The biggest beneficiaries of the new rule will be pilots flying on special-issuance medicals. Jerry Pomales

When the push for third-class medical reform began in earnest five years ago, pilots held out hope that a driver’s license medical, similar to what is available to sport pilots, could be adopted for use by private pilots. The data showed that sport pilots were no more likely to suffer an inflight medical emergency than private pilots holding third-class medicals. Only a small percentage of accidents — ­under 1 percent — were the result of medical impairment, anyway. And so began a monumental fight to reshape the regulations that culminated last summer with Congress directing the FAA to adopt third-class medical reform.

The FAA didn’t craft BasicMed, Congress did in July 2016 with legislation voted on by the House and the Senate. In order to secure the needed votes for the bill to pass, compromise was necessary. It didn’t help matters that the Air Line Pilots Association at the 11th hour voiced concerns about sharing the skies with “medically unfit pilots,” ­leading to tweaks to the rules such as the 10-year look-back period adopted in the final version.

The biggest beneficiaries of the new rule, of course, will be pilots flying on special-issuance medicals. If you’ve had a special-issuance medical within the 10-year look-back period and your medical status is unchanged, you should be able to fly under ­BasicMed provided you meet all the other qualifications, including being under the treatment of a physician for your medical condition. If you develop a new condition that requires a special-issuance medical, you will have to apply for a one-time special issuance for that condition.

“The benefit of BasicMed to special-issuance medical holders can’t be understated,” says AOPA President Mark Baker. “Now instead of dealing with the FAA, you can make decisions about your health with your personal doctor. Instead of spending thousands of dollars for unnecessary stress tests that might cause you to give up flying, your own doctor can assess your health in ways that make sense and cost you a lot less money.”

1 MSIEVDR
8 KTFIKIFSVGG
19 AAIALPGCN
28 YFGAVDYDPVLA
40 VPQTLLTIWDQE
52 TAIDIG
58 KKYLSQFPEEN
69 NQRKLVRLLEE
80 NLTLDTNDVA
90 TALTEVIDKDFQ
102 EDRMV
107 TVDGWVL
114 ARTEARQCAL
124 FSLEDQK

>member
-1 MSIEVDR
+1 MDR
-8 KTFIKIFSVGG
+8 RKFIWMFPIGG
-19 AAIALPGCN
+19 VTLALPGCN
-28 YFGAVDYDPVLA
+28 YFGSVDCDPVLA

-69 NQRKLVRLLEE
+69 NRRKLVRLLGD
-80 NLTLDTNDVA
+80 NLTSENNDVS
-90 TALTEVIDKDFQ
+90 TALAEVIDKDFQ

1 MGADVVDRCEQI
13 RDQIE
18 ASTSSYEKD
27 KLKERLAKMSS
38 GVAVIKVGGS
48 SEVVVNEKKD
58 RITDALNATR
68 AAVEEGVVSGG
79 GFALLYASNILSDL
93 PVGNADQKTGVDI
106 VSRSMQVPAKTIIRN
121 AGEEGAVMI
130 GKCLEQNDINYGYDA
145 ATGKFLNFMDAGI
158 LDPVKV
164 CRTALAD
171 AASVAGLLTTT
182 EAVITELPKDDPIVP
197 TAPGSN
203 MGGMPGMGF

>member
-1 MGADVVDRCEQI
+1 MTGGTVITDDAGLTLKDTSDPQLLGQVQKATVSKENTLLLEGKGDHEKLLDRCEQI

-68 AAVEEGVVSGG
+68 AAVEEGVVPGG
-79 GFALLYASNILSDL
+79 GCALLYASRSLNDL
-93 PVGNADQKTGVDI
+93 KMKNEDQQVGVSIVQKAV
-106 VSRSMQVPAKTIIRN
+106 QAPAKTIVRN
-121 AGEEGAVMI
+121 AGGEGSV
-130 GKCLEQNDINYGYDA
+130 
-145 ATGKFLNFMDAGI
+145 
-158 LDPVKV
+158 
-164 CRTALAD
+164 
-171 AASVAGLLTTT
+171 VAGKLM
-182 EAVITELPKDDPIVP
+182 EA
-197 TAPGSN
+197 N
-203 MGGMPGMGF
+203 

Under the FAA’s existing regulations, Baker said, pilots flying with special-issuance medicals are expected to repeat the process every year. Often, they must send enormous amounts of documentation to the FAA for evaluation, unnecessarily repeat expensive medical tests for health conditions that are unchanged, and can spend weeks or months grounded while they wait for the FAA to review their file. BasicMed eliminates these costs and delays by putting medical care decisions into the hands of pilots and their doctors rather than the FAA. This fact alone makes BasicMed a huge win for pilots.

When you visit your personal doctor for your exam, he or she must sign a four-page form that includes a one-page medical checklist with items very similar to the third-class medical exam. AOPA has crafted “Fit to Fly” tools on its website to assist doctors who may have questions about the process. Although BasicMed uses the term “state-licensed physician,” a nurse practitioner can perform the exam as long as a doctor signs the form. Some pilots have balked that BasicMed calls for potentially embarrassing checks of anatomy, but these are actually requirements of a third-class medical exam today. If you’re concerned, our advice is to schedule your BasicMed exam with an AME.

At the time of this writing, the exam form was still under review by the Congressional Office of Management and Budget, but it was expected to be available well in advance of the BasicMed start date. There had been some concerns that an executive order issued by President Trump dealing with new federal regulations might delay BasicMed’s start date, but the FAA says the reforms are expected to take effect on schedule.

Another concern that has been raised about BasicMed is what effect it may have on the light-sport aircraft industry. When manufacturers of light-sport aircraft began designing small, two-seat airplanes to take advantage of the relaxed rules a decade ago, they did so with the knowledge that a major inducement to fly an LSA was the driver’s license medical offered through the Sport Pilot certificate. While it remains to be seen if sport pilots suddenly flock to larger and more capable airplanes once BasicMed takes effect, the reality is likely to be that a small percentage of pilots turn away from the light-sport market. LSAs are about pursuing fun over utility, and the vast majority of sport pilots fly these light two-seaters because they suit their needs and budgets. And the fact that the Sport Pilot medical process remains less ­restrictive is certain to make a percentage of pilots think twice before stepping up to BasicMed.

So, is BasicMed right for you? That depends on several factors. If you’re young and healthy, you might be better off obtaining a third-class ­medical once every five years and shifting to BasicMed later in life. If you think you might want to fly outside the United States, perhaps on a vacation to the Caribbean, Mexico or Canada, or if you want to fly higher and faster than BasicMed allows, a third-class medical is the answer. But if you fit in the sweet spot where BasicMed makes sense — that is, you’re over 40, don’t fly for hire or outside the country, and fly below 18,000 feet and 250 kias in airplanes weighing less than 6,000 pounds and with six or fewer seats — it’s a great option. And if you require a special-issuance medical, it might be your only realistic choice.